'Tis the Season
Views From Facebook
|I think diabetes may actually help me live longer. It has made me aware of my diet and how what I put in my body affects all of my life.
|I am a very strong, conscientious patient, but despite all of my hard work, I do truly suffer. The idea that kids and babies are getting diagnosed all the time breaks my heart. … Please join the fight to stop this from ruining/ending the lives of so many.
|This disease is completely manageable if you educate yourself and aggressively address it rather than just waiting to respond when something bad happens.
|My [medical ID] bracelet says "Be as you are"—helps me to remember every day to accept the diabetes and to work on it every day—through diet, exercise, and attitude!
|My son is type 1 diabetic, diagnosed at 12 a little over a year ago. I posted a picture of hugs, because in addition to the countless fingerpricks, we give countless hugs to get through the day.
—Shirell Brinley Mollo
I'm stumped about what would be the proper greeting for American Diabetes Month.
Happy American Diabetes Month? Merry American Diabetes Month? Such glad tidings seem inappropriate, although I am delighted to celebrate the resilience and courage of people in our diabetes community.
I turned to a few wise folks on Facebook (see "Views From Facebook," right) for some help in finding the right words. Their comments are in response to the American Diabetes Association's A Day in the Life of Diabetes project, which asks you to upload an image that expresses what it means to you to be affected by diabetes. Visit facebook.com/AmericanDiabetesAssociation to join in. It's heartening to see and read the thoughtful responses so far.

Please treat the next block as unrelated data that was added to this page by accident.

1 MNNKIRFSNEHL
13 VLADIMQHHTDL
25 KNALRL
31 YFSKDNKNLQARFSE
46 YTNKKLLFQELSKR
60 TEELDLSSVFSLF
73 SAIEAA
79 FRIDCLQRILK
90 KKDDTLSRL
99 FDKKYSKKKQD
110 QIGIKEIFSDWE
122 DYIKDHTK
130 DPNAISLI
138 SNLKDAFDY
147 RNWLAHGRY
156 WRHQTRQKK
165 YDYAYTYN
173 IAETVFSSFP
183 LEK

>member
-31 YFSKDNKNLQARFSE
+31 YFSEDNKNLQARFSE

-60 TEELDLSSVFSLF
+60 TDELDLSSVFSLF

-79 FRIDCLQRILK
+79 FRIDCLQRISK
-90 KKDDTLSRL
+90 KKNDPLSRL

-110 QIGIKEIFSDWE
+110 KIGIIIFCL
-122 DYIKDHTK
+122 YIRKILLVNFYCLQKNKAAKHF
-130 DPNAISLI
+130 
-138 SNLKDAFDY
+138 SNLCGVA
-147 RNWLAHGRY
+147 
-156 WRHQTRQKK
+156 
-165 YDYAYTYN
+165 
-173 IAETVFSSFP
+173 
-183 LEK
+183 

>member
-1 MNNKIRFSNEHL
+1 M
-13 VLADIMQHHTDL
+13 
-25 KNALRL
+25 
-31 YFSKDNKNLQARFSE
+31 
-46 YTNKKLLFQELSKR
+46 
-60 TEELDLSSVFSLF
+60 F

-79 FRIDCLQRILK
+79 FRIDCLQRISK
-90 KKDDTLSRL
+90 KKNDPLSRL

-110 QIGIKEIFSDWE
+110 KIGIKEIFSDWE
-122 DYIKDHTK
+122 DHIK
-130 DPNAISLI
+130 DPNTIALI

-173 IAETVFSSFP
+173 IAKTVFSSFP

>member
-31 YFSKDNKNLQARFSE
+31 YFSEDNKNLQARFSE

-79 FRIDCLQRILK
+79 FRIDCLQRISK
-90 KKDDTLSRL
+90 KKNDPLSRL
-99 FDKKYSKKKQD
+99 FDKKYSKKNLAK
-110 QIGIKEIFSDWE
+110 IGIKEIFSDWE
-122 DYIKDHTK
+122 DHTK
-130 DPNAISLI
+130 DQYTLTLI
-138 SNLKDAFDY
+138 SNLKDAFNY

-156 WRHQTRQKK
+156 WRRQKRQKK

The photos will help express what it means that nearly 26 million people are living with diabetes in America—and that millions more are on the verge of joining us. Click here to see other key diabetes statistics—there's certainly some good news about our fight against complications.
As a reader of Diabetes Forecast, you're keeping on top of the most current research and best treatments. In this issue, for example, learn more about keeping your mouth in good condition (click here) and how diabetes may affect your sexual health (click here). And, of course, enjoy hearing from others with diabetes, through letters, tips, and the always popular Reflections essay (click here).
As you and I know so well, our diabetes community is a rich mosaic of people and experiences all year long. But this month is special; I hope that you'll take an extended moment to celebrate how far we've come in battling this disease. And enjoy sincere good wishes for a full and healthy future.
Kelly Rawlings, PWD* type 1
*Person with diabetes